Grandad, who I adored had a very varied selection of what now would be considered ‘desirable’ everyday classics, a Wolsley, Morris Minor, Triumph Dolomite, a gorgeous primrose Yellow Triumph Herald, an Allegro, a Peugeot 104 and a Triumph 1300, which the steering wheel came off while driving down the A3!

My mother who, while I was small, transported me around on the back of her bicycle upgraded to an A30 when I started school, I have very fond memories of piling in the back with, what was probably an illegal number of friends and setting off for days at the seaside, having to park on the flat as the handbrake wasn’t very good. I also recall waking up one morning to find the A30 up on bricks as the wheels had been stolen, and no my parents lived in a ‘good area’. The A30 was upgraded to a white Mini Countryman ‘Snow White’ – room for more kids in the back and then an Anglia Estate, as we got bigger.

By the time I reached 17 I was desperate to learn to drive, I’d already been taught the basics on the old army camp up the road and on the morning of my 17th birthday proudly set off with my Mum in our Fiat 850 – called Tetley as it had 1000 little perforations, if you are old enough you will understand!old-scans085Poor Tetley’s perforations got the better of her and she didn’t last long and I took my test in a Ford Escort 1300GT, the shame of a two Ford family. By this time James and I were an item, he’d been car obsessed since he was born, amazing as his family only saw cars as transport and had to buy a Ladybird book to keep up with his interest. He started big with a Maserati 250F..IMG_4891…but by the time we were dating has ‘progressed to a Gilera Motorbike, this was incredibly noisy and I could hear him arriving from a mile away!IMG_1389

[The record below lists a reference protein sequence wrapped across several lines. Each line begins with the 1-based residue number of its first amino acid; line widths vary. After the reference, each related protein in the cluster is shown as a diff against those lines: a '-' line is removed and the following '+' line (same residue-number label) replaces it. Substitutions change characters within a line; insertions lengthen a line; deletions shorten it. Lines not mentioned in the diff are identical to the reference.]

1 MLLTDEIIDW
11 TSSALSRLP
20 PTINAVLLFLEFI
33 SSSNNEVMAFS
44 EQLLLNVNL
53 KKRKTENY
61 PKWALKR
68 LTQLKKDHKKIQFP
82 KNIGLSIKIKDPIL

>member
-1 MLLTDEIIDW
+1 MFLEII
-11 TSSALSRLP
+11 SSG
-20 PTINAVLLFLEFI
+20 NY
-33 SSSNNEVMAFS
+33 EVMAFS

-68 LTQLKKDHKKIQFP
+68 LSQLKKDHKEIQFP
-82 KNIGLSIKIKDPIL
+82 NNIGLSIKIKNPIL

We both had a love of cars and used to visit shows and events. James’ first car was a Mini, this was followed up by an Avenger which he wrote off and a Ford Cortina with a Webasto sunroof and a brown fur interior – you would have thought this would have put me off but it was the early 80’s!

The roll call continued with a Fiesta and then a Renault 5 Gordini, this was a lovely car, fast – I drove at over 100mph for the first time! We took it on holiday to Europe.